As consumers become more conscious about the food they eat, manufacturers are feeling the stress of making sure to meet these changing expectations. In line with this, food traceability is becoming more vital not only to keep track of every step in the supply chain but also to guarantee the safety and product quality.
However, not every company is equipped with the know-how in food traceability implementation. This article will explain the basic steps as well as the questions you need to answer before deploying a traceability system.
What goals do you want to achieve?
Your individual goals become the starting point for implementation. If you have not yet defined your goals, perhaps it is easier to begin by considering the benefits of using a traceability system.
- Compliance with importation rules and regulations. If your business relies on the import market, food traceability is a crucial requirement by a majority of regulatory bodies in many counties like the US, Japan, and China.
- Transparency. Consumers will appreciate information transparency and increase the market value of your products.
- Faster response to recall incidents. A traceability system that functions from the start of the food supply chain until the end helps producers and retailers address recall issues faster.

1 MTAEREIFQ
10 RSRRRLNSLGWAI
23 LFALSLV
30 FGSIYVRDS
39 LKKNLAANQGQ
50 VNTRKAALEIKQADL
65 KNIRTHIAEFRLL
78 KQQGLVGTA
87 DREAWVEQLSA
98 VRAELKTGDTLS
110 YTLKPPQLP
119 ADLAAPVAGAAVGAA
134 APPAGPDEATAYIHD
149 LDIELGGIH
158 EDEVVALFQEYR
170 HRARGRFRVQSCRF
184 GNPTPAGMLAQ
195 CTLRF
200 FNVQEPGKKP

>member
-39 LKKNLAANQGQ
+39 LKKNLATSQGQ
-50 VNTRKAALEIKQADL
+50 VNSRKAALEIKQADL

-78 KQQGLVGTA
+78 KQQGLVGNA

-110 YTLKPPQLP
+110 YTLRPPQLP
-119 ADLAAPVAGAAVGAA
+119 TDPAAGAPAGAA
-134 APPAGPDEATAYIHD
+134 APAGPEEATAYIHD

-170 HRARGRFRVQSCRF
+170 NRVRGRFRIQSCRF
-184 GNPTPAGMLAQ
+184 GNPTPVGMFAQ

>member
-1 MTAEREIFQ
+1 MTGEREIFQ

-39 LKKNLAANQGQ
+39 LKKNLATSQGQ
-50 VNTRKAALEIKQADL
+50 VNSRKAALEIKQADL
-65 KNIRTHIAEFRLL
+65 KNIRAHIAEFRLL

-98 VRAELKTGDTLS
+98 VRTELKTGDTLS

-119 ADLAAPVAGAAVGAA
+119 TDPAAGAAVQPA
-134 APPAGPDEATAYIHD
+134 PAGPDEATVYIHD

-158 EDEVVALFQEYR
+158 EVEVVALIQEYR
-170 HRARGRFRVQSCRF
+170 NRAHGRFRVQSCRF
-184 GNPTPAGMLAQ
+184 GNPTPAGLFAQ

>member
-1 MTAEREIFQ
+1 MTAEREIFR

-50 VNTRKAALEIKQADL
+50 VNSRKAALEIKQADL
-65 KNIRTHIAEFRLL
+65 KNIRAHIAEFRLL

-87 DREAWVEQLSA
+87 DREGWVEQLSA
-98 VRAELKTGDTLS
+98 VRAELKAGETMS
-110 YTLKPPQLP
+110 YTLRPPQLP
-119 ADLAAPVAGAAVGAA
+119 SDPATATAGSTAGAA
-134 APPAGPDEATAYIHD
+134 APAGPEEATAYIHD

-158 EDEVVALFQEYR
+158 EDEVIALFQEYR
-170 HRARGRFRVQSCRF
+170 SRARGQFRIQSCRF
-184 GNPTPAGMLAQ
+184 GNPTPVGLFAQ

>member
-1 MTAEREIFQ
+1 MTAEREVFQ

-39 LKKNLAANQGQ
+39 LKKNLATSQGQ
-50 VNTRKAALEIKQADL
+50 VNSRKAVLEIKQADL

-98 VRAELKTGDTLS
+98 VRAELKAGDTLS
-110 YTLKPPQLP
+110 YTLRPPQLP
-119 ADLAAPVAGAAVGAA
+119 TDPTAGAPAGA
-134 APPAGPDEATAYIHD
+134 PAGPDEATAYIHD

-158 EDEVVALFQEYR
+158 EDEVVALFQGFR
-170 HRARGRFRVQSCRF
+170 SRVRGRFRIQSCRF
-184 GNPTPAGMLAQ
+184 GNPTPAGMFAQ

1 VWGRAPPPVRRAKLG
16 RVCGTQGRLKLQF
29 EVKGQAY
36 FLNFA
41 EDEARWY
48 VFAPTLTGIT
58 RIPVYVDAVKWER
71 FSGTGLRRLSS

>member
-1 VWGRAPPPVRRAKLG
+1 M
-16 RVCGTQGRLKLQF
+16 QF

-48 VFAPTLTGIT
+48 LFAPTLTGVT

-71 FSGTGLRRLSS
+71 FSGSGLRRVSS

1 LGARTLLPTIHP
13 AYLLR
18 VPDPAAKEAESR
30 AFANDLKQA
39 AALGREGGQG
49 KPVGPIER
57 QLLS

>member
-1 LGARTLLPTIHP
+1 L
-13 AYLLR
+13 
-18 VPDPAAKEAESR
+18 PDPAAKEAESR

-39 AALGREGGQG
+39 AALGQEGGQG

- Reduce product tampering. By putting a serial number on each product, it is easier to monitor and prevent alteration.
- More insight into the supply chain. As you gain a more in-depth insight into every stage of the supply chain, you can identify deficiencies and problems which you can resolve right away.
Lastly, a food traceability system invites confidence and allows you to achieve a premium price for your product.
What is the scope of the traceability system?
After defining your goals, the next step is to determine the system’s scope. If one of your goals is to ensure faster recalls, you need a traceability system that operates from farm to distribution and retail. On the other hand, you need a different approach if your priority is compliance with import regulations. In this case, you can take retail out of the equation and only implement a system that functions until distribution.
What data do you want to collect at each step of the process?
Once again, the data captured depends on individual goals. The standard format is usually the following:
- Product identifiers such as batch code, container number, etc.
- Data related to the location of the product
- Pertinent data about date and time
- What event is involved, such as packaging, mixing, harvesting, etc.
Industry protocols will also dictate how much or how little information you can store and gather.
What information is available to consumers?
While some of the information is retained in the supply chain, some should be shared with the end-user. It is the company’s prerogative to decide what information should be made public and what to keep private. However, the focus these days is to increase transparency. As such, it is crucial to inform consumers as much as possible. If the company maintains a website or social media accounts, one way to engage consumers is to share the steps involved in making each product.
Interesting related article: “Technology is changing the food industry for the better.“